It had been a while since the cops shut down one of my parties.
OK, decades, actually.
But there I was, back in January of this year in the Capitol at our GRAMMYs on the Hill welcomes the new Congress event. Kenny Loggins was kind enough to come in and perform and, as you can imagine, the place was standing-room-only. From young staffers to senior members of Congress, the room was packed to hear the artist of such hits as "Footloose," "Danny's Song" and "House At Pooh Corner."
Kenny was into it. Kenny was rockin'. And Kenny was loud. By the third song, the U.S. Capitol Police were at the door. Apparently, "the neighbors" were complaining. (I won't divulge which congressional office was the buzzkill.) We promised this was the last song and got off with a warning.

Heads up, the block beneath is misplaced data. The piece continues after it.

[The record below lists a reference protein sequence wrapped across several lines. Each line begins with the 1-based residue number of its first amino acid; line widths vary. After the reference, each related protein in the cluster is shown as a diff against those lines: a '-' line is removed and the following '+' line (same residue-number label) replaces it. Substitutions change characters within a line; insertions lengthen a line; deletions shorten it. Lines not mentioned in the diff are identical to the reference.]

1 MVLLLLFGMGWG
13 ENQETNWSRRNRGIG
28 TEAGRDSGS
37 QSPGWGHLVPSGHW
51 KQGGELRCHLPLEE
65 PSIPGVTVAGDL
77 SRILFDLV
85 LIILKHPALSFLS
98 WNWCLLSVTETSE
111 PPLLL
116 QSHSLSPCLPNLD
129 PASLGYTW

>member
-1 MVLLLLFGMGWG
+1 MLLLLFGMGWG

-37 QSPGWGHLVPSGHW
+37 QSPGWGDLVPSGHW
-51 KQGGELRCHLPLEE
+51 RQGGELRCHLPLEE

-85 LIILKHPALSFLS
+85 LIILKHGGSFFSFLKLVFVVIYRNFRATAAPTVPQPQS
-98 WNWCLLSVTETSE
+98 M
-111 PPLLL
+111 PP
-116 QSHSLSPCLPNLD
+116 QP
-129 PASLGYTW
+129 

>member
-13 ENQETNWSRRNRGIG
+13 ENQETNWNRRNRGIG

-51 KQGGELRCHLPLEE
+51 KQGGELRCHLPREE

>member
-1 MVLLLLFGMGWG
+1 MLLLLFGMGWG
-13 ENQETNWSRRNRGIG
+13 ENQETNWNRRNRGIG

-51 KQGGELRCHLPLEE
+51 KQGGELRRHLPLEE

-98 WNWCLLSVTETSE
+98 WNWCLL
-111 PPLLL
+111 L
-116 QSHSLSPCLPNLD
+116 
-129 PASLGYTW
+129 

But the purpose of the event was an important one: the relaunch of the Recording Arts and Sciences Congressional Caucus. This is a group of representatives that works closely with The Recording Academy to advance the issues of music makers, co-chaired by Reps. Mary Bono Mack (R-Calif.) and Steny Hoyer (D-Md.). With each new Congress, the caucus must be re-established.
Now, with 20 caucus members (and growing), we are in the process of planning our educational briefings in California during GRAMMY Week. Many of the caucus members have said they will join us to hear directly from the music makers about the issues important to the music community. And back in D.C., Bono Mack and Hoyer are interested in continuing to do more "musical briefings" on Capitol Hill. We're honored to be working with them and agree that bringing music to the Hill is a great way to keep our issues top of mind.
But next time, I'm thinking acoustic.